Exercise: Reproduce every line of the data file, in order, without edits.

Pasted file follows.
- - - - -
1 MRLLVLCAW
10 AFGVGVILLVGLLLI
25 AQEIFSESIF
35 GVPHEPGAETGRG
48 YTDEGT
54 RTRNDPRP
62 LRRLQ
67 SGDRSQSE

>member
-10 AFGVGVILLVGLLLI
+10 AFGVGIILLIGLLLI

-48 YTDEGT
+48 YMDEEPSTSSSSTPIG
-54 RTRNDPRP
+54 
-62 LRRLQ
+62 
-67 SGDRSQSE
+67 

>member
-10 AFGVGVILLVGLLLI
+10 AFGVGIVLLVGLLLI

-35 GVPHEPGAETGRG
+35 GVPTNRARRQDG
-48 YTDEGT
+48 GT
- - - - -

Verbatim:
1 MRLLVLCAW
10 AFGVGVILLVGLLLI
25 AQEIFSESIF
35 GVPHEPGAETGRG
48 YTDEGT
54 RTRNDPRP
62 LRRLQ
67 SGDRSQSE

>member
-10 AFGVGVILLVGLLLI
+10 AFGVGIILLIGLLLI

-48 YTDEGT
+48 YMDEEPSTSSSSTPIG
-54 RTRNDPRP
+54 
-62 LRRLQ
+62 
-67 SGDRSQSE
+67 

>member
-10 AFGVGVILLVGLLLI
+10 AFGVGIVLLVGLLLI

-35 GVPHEPGAETGRG
+35 GVPTNRARRQDG
-48 YTDEGT
+48 GT